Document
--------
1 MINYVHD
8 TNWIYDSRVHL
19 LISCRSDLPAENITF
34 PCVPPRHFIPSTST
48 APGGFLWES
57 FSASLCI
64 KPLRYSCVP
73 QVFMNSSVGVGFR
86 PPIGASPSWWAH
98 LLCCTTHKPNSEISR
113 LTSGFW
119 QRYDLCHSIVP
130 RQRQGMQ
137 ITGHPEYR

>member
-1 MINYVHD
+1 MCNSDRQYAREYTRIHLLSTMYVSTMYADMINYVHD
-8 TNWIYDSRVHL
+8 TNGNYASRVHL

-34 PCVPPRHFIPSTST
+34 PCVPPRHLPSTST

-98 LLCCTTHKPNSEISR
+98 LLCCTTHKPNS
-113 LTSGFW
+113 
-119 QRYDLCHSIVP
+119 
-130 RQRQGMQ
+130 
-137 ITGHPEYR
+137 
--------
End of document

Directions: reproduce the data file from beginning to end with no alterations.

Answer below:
1 MINYVHD
8 TNWIYDSRVHL
19 LISCRSDLPAENITF
34 PCVPPRHFIPSTST
48 APGGFLWES
57 FSASLCI
64 KPLRYSCVP
73 QVFMNSSVGVGFR
86 PPIGASPSWWAH
98 LLCCTTHKPNSEISR
113 LTSGFW
119 QRYDLCHSIVP
130 RQRQGMQ
137 ITGHPEYR

>member
-1 MINYVHD
+1 MCNSDRQYAREYTRIHLLSTMYVSTMYADMINYVHD
-8 TNWIYDSRVHL
+8 TNGNYASRVHL

-34 PCVPPRHFIPSTST
+34 PCVPPRHLPSTST

-98 LLCCTTHKPNSEISR
+98 LLCCTTHKPNS
-113 LTSGFW
+113 
-119 QRYDLCHSIVP
+119 
-130 RQRQGMQ
+130 
-137 ITGHPEYR
+137 